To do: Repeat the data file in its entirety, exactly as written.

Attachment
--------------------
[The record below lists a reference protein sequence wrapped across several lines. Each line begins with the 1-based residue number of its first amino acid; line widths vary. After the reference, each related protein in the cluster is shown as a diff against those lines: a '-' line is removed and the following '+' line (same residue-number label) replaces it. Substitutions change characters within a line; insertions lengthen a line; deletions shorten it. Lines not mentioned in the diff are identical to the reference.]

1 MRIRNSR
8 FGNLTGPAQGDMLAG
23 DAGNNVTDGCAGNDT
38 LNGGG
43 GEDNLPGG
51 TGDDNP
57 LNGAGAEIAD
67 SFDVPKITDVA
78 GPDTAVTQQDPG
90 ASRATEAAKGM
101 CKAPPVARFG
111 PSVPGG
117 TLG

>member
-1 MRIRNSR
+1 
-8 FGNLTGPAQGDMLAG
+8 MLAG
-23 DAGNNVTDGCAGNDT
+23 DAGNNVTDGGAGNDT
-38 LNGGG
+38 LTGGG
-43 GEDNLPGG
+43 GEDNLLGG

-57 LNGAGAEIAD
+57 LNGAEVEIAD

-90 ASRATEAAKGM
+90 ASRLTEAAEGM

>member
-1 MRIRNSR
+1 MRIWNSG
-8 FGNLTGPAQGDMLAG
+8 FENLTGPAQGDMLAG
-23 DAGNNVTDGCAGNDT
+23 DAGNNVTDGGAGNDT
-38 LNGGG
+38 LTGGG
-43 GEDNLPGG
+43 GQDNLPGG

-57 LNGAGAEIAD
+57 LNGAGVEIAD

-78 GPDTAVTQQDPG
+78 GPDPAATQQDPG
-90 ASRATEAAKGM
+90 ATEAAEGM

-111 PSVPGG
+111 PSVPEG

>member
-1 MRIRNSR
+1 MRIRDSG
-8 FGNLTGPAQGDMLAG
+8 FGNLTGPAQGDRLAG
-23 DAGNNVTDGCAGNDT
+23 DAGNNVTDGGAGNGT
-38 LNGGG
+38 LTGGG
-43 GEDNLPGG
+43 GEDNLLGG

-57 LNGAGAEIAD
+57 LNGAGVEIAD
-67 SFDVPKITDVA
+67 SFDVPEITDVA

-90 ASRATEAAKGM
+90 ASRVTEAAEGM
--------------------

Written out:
[The record below lists a reference protein sequence wrapped across several lines. Each line begins with the 1-based residue number of its first amino acid; line widths vary. After the reference, each related protein in the cluster is shown as a diff against those lines: a '-' line is removed and the following '+' line (same residue-number label) replaces it. Substitutions change characters within a line; insertions lengthen a line; deletions shorten it. Lines not mentioned in the diff are identical to the reference.]

1 MRIRNSR
8 FGNLTGPAQGDMLAG
23 DAGNNVTDGCAGNDT
38 LNGGG
43 GEDNLPGG
51 TGDDNP
57 LNGAGAEIAD
67 SFDVPKITDVA
78 GPDTAVTQQDPG
90 ASRATEAAKGM
101 CKAPPVARFG
111 PSVPGG
117 TLG

>member
-1 MRIRNSR
+1 
-8 FGNLTGPAQGDMLAG
+8 MLAG
-23 DAGNNVTDGCAGNDT
+23 DAGNNVTDGGAGNDT
-38 LNGGG
+38 LTGGG
-43 GEDNLPGG
+43 GEDNLLGG

-57 LNGAGAEIAD
+57 LNGAEVEIAD

-90 ASRATEAAKGM
+90 ASRLTEAAEGM

>member
-1 MRIRNSR
+1 MRIWNSG
-8 FGNLTGPAQGDMLAG
+8 FENLTGPAQGDMLAG
-23 DAGNNVTDGCAGNDT
+23 DAGNNVTDGGAGNDT
-38 LNGGG
+38 LTGGG
-43 GEDNLPGG
+43 GQDNLPGG

-57 LNGAGAEIAD
+57 LNGAGVEIAD

-78 GPDTAVTQQDPG
+78 GPDPAATQQDPG
-90 ASRATEAAKGM
+90 ATEAAEGM

-111 PSVPGG
+111 PSVPEG

>member
-1 MRIRNSR
+1 MRIRDSG
-8 FGNLTGPAQGDMLAG
+8 FGNLTGPAQGDRLAG
-23 DAGNNVTDGCAGNDT
+23 DAGNNVTDGGAGNGT
-38 LNGGG
+38 LTGGG
-43 GEDNLPGG
+43 GEDNLLGG

-57 LNGAGAEIAD
+57 LNGAGVEIAD
-67 SFDVPKITDVA
+67 SFDVPEITDVA

-90 ASRATEAAKGM
+90 ASRVTEAAEGM